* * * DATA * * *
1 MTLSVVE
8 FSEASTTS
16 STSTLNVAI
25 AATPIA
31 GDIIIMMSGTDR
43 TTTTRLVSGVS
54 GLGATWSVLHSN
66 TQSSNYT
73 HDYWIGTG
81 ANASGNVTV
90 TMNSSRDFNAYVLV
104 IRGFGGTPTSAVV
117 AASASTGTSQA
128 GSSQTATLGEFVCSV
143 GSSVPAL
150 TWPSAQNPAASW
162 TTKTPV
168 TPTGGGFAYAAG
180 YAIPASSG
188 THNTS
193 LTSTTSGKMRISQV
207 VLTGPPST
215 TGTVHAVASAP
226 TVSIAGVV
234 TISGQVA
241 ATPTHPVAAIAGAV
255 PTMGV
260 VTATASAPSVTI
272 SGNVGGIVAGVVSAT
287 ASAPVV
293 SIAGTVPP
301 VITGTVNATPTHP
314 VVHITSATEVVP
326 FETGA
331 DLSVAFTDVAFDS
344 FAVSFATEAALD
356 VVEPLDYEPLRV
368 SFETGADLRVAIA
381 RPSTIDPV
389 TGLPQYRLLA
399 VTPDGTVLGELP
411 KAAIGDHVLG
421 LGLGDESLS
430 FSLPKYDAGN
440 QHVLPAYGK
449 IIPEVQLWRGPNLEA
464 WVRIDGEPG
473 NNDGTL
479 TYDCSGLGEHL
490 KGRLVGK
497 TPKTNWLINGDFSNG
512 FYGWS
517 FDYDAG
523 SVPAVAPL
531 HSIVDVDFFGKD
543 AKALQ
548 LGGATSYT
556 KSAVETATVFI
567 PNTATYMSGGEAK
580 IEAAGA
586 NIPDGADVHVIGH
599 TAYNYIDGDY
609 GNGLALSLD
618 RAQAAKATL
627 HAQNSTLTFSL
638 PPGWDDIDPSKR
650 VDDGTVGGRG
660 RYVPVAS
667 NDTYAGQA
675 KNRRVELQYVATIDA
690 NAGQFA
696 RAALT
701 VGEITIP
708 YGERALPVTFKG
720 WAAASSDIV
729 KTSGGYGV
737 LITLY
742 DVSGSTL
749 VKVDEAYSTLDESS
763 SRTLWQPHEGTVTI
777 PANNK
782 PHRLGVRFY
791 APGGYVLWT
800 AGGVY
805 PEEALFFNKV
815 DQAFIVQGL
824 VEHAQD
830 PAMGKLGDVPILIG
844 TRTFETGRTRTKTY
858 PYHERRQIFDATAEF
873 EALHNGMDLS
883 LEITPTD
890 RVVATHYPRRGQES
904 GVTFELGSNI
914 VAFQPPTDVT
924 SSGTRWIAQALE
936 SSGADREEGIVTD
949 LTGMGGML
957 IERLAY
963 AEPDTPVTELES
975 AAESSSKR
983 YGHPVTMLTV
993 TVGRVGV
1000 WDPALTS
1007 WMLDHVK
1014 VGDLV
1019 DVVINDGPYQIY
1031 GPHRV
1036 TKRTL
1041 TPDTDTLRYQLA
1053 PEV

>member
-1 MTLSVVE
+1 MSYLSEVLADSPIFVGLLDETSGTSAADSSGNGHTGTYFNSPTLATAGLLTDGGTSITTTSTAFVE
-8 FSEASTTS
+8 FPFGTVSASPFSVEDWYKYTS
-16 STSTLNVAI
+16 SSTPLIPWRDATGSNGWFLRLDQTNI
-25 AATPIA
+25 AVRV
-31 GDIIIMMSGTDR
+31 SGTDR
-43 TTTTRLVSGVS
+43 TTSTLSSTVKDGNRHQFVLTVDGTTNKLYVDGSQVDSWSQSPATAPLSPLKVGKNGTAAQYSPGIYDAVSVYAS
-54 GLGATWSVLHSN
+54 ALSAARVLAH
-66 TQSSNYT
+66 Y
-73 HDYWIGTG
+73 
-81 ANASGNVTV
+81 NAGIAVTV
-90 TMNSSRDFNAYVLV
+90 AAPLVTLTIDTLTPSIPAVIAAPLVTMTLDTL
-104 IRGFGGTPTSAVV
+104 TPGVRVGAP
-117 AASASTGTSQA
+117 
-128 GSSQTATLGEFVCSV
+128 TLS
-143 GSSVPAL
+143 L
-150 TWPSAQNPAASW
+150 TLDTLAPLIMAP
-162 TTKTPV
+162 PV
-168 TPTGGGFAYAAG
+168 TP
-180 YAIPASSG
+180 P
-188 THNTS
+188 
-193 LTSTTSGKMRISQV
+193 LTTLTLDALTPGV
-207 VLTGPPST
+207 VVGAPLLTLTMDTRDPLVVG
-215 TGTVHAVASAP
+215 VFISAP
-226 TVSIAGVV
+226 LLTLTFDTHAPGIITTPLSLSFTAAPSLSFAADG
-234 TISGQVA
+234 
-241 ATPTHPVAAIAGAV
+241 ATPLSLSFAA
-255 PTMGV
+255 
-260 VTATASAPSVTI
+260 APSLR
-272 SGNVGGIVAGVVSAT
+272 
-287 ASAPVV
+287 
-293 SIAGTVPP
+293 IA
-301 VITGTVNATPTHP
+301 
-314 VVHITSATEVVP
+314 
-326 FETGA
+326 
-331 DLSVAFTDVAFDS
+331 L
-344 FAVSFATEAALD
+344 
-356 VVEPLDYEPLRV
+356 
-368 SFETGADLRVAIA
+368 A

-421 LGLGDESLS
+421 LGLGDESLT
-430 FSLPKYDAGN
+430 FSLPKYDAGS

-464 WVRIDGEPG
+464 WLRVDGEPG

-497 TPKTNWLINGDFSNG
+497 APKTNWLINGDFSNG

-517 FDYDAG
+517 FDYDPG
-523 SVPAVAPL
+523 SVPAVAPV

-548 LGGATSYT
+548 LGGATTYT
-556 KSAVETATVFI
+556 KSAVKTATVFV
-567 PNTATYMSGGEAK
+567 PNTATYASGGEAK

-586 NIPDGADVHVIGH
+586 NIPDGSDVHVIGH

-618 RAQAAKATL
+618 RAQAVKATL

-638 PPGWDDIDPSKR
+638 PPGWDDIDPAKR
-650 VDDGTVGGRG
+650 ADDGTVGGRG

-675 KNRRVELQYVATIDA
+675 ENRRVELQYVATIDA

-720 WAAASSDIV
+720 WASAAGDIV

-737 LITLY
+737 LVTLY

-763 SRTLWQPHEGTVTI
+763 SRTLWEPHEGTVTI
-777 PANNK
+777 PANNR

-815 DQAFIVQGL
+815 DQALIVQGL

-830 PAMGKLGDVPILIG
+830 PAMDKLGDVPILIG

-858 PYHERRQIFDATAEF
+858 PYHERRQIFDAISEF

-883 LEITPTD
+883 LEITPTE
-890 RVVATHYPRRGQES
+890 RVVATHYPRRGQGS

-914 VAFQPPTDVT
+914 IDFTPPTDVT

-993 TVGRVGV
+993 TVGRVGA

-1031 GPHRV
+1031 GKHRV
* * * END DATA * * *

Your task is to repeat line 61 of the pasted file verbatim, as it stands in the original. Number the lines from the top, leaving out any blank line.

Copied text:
586 NIPDGADVHVIGH